Holiday Sweets Around the World
Nothing says Christmas quite like food, and nothing crowns a festive meal quite like the perfect dessert. Whether you’re traveling this season and are looking for the perfect local bakery or want to bring some new festive traditions to your holiday table, here are some incredible desserts that will put you in the Christmas spirit.
GERMANY - Christmas Stollen
Stollen is a fruit bread loaded with nuts, spices, and dried or candied fruit. A properly-made Christmas Stollen takes time. Raisins and nuts must be soaked in rum, and then added to a sweet yeast dough flavored with citrus and spices. The process of proofing the dough takes several days. A perfectly-executed stollen is a mouthful of rum-soaked fruit, held together loosely with delicate cake. To trace the origins of this Christmas dessert and to enjoy it in its classic form, make your way to Dresden’s Christmas Market where you’ll find the cake for sale in the food stalls.
FRANCE - Bûche de Noël
In France, Christmas dinner culminates with a bûche de Noël, or Yule log. The cake is designed in the style of the Christmas log that families would burn in the fireplace on Christmas Eve. The dessert’s foundation is simple: sponge cake, coated in pastry cream, rolled up and coated again in chocolate or coffee buttercream. Décor of the bûche de Noël can get rather elaborate, with mushroom-shaped meringues and almond paste leaves. If you’re visiting Paris for Christmas, Pierre Hermé’s eponymous bakery offers several modern interpretations of the French classic. Expect original flavors as well as unconventional ones such as rose-litchi-raspberry or black lemon. Pierre Hermé won the distinction of the World’s Best Pastry Chef, 2016.
GREECE - Melomakarona
Mediterranean cuisine is known for its health benefits, and Greece’s Christmas dessert gift to the world is no different. Dripping with honey, melomakarona are made with olive oil, orange juice, sugar, cloves, cinnamon, and cognac, creating a sweet, sticky confection coated in almonds and walnuts. For a modern twist on the old recipe, sometimes the cookie is coated in chocolate. Visit Takis Bakery, one of Athens’s most celebrated bakeries for melomakarona, kourabiedes butter cookies, and Christopsomo Christmas bread—and sample the panoply of Greek Christmas dessert traditions.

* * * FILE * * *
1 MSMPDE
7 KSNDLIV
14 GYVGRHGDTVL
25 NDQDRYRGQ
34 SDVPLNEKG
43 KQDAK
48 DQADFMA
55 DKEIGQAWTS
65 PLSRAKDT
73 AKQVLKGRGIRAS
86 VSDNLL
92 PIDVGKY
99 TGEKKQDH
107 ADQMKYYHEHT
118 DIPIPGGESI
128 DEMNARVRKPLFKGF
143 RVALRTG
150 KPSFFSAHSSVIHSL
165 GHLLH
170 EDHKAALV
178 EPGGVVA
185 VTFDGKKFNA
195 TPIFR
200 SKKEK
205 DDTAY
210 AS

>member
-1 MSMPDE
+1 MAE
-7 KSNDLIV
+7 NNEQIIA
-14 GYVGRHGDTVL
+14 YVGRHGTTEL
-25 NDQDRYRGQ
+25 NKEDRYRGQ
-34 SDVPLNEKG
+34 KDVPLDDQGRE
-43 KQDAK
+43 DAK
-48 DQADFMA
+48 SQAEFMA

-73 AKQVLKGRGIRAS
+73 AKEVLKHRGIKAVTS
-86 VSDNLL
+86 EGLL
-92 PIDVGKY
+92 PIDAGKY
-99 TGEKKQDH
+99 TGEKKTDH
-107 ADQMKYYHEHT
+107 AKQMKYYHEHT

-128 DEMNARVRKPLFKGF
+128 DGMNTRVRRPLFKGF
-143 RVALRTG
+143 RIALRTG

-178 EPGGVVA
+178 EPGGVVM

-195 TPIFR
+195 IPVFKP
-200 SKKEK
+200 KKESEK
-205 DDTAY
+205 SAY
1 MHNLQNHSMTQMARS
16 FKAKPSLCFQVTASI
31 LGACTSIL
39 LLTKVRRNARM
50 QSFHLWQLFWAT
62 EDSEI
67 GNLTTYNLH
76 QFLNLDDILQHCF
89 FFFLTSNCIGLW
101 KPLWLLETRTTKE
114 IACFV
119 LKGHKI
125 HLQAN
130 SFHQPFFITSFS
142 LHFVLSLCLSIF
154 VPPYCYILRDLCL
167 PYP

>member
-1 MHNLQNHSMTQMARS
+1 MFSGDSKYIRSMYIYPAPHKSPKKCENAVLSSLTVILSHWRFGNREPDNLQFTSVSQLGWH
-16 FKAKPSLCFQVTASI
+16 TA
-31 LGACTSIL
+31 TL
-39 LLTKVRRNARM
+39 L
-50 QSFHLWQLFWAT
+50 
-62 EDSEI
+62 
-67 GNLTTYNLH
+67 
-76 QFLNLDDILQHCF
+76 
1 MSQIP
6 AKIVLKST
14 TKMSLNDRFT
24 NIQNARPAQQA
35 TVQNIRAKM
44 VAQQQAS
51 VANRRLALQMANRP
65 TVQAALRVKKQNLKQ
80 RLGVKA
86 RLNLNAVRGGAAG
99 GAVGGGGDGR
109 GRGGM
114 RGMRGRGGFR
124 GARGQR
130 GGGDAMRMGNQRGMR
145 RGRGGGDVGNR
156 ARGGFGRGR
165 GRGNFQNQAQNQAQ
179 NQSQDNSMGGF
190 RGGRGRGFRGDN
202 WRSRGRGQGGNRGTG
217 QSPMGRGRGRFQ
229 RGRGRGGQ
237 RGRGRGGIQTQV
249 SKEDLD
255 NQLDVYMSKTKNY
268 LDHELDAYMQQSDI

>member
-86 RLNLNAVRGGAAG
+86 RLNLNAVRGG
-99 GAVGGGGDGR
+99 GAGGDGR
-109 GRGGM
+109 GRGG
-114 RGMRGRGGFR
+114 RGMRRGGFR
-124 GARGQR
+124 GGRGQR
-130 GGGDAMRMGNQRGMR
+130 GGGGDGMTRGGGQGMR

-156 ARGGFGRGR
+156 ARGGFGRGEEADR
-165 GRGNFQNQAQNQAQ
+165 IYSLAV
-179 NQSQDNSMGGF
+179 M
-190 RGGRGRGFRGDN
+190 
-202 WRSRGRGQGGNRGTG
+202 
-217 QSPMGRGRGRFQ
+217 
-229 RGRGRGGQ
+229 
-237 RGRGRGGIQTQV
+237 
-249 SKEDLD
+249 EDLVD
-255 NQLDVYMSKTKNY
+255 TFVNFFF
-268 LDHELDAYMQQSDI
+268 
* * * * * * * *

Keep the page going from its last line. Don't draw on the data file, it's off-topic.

MEXICO - Buñuelos
Buñuelos are fried balls of dough or tortillas covered in cinnamon or sugar that are served around Christmas time and New Year’s in many Mexican homes. This dessert is so popular throughout Latin America that there are many variations for you to discover. Find your favorite buñuelos for sale from street vendors and at the many outdoor holiday festivals throughout Mexico. Follow your nose to the buñuelos and you’ll be in for a real treat.
ITALY - Panettone
An authentic panettone is nothing like the Christmas loaves sold in supermarkets during the holidays. A properly-executed panettone melts on the tongue, with a texture reminiscent more of cotton candy than bread. The panettone often gets overlooked because it is so easy to get wrong. The starter needs to be just right, the temperature just so, the mixture, perfect. Even the world’s top bakers struggle to pin down the recipe, which requires a perfect ballet of preparation and execution. When the proofing is just right, the great cupola of the panettone rises like the Duomo of Florence. The recipe comes from Milan, where expert bakers craft breathtaking panettone using time-honored recipes. Stop by Cova in Milan for a coffee and panettone where opera singer Maria Callas once took her coffee, and re-discover this Italian Christmas dessert while sitting in one of Italy’s oldest pastry shops.
UNITED KINGDOM - Christmas Pudding
“Oh, bring us some figgy pudding…” goes the Christmas Carol, We Wish You A Merry Christmas. If you’re in the United Kingdom for the holidays, a staple of any Christmas feast will be the Christmas pudding. The recipe calls for dried fruit, dark sugar, rum, stout, walnuts, almonds, breadcrumbs, nutmeg, cinnamon, and spice. Interestingly, most traditional recipes don’t specifically call for plums nor for figs. The inclusion of the figs derives from the fact that these words were once used in England to denote any kind of dried fruit. Christmas puddings date back to medieval England, when many dishes were made in pudding form so that they could be preserved as long as possible. England’s Marks & Spencer sells a 12-month matured vintage Christmas pudding that is not to be missed.
From the decadent displays of France’s Yule logs to the honey-soaked Greek melomakarona, there’s a Christmas dessert for every destination and taste. If you plan to travel this holiday season, make time to savor these authentic Christmas desserts. When the original recipes of many Christmas classics are put in the hands of local masters, the results are absolutely spectacular.